Watching coverage of the Iowa caucuses, and the speeches each candidate is obliged to give the cameras, I am reminded of an old-timey American tradition. No, it has nothing to do with great leaders of the past; their stately images seem long gone. The process reminds me much more of the Golden Age of Cartoons, from the 1930s.
In these cartoons, the hero strutted across a landscape where nearly anything was possible. They remained in motion partly because the alignment from one frame to the next was tricky; wiggly hands and tapping feet made the registration problems look like a happy dance. The cast behind them was usually large and friendly, a chorus of happy chickens or wild animals that had their own smiling view of the world. All is good.
This thought came to me while watching both John Edwards and Hillary Clinton give their talks after everyone in Iowa was done visiting with their neighbors and walking to the subcaucus of their choice. There was Hillary, necessarily oblivious to the pounding she had just received, trying to send a happy little message out to the next stop on the tour; New Hampshire was just a few bouncing walk cycles away. Next to her was a smiling Madeline Albright and on the other side the original barnyard rooster, Bill. What a cheery lot! What a happy little message they had!
What everyone seems to forget is that after the 1930s cartoon comes the Newsreel depicting the latest news on the Depression.
The candidates have raised about half a billion dollars for this election so far, and we’ve hardly started. It seems utterly amazing that you can buy something so irrelevant for that much money and still call it “politics”. An old Ub Iwerks cartoon would have sufficed, and in the Depression he worked for far less than what this is costing.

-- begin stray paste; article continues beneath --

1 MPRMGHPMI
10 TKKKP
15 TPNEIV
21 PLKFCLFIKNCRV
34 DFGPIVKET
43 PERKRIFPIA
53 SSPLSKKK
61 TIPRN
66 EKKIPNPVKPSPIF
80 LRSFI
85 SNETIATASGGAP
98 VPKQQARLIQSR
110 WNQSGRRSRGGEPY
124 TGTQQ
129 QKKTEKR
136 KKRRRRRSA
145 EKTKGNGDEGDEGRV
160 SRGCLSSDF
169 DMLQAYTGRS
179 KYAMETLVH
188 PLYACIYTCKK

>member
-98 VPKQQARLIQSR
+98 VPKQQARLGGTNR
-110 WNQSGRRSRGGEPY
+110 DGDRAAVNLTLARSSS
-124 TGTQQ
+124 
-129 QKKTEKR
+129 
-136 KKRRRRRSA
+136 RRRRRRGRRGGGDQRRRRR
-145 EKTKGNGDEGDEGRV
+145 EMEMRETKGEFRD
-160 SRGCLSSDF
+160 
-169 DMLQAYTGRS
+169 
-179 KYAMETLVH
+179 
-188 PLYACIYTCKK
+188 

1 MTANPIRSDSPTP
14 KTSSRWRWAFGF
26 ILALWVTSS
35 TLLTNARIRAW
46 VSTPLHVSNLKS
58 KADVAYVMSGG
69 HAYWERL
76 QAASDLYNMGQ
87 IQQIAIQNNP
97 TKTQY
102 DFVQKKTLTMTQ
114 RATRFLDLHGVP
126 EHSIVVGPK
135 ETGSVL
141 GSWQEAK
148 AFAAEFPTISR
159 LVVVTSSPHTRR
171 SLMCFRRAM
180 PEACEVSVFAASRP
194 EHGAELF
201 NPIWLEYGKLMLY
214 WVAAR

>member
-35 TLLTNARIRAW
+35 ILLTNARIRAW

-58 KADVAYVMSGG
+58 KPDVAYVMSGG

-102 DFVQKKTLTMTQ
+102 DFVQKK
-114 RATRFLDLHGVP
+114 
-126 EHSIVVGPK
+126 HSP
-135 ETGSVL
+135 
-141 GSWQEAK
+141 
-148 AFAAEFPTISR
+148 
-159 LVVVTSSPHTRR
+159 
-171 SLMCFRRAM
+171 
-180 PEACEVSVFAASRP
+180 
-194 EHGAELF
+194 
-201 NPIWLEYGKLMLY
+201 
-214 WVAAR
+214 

For the money we are pouring into this process, we could do many things. I believe that a challenge grant to craft alternative energy systems could be set up with a number of initial proposals receiving, say, a million dollars in seed money towards a prize of 100 million to the first one that meets some very tight standards. We could arrange this kind of thing 3-4 times over with challenges to build a 100 MPG car (not allowing cheating by recharging batteries, ‘natch) or create energy from plant matter or even natural gas from household waste. This amount of money would make huge inroads towards developing the technology needed to reduce our dependence on oil from places like Iraq, Saudi Arabia, and Venezuela. Instead, we buy a retread cartoon.
You may think it’s not fair to say that a Presidential election is a waste that can be diverted to such things, but a challenge is what this nation needs to wake it from its Saturday morning slumber of happy talk. If the presidential candidates are unwilling to challenge us with the money, perhaps someone else can. A challenge picked up and met was what the USofA used to be all about, even if we did require cartoons to keep our spirits up during the Depression. Our government used to be where things like this happened, and the happy cartoons stayed in the theatres.
I realize that we have the potential to make history with the first African American or woman president, and that these are seen as challenging enough to most voters. I don’t care. Barack Obama reminds me of a large number of smart and capable people I grew up with, some of them black. Whatever. Wouldn’t it be great if the first African American president told us that he wasn’t the real challenge, but that he was going to call something much greater up from deep inside all of us, the people and industries and institutions that make the USofA great? Ah, that would mean getting past the old black and white nonsense that has paralyzed this nation for so long. Those old cartoons are black and white, and we are stuck in one of them. It’s hard to make a cartoon where your palette is smart and not smart, or better yet challenged and not challenged.
Well, all of this is being saved for the main feature. We’re on the cartoon right now. I’ve seen it, and it’s not so happy when you know what happens – not much.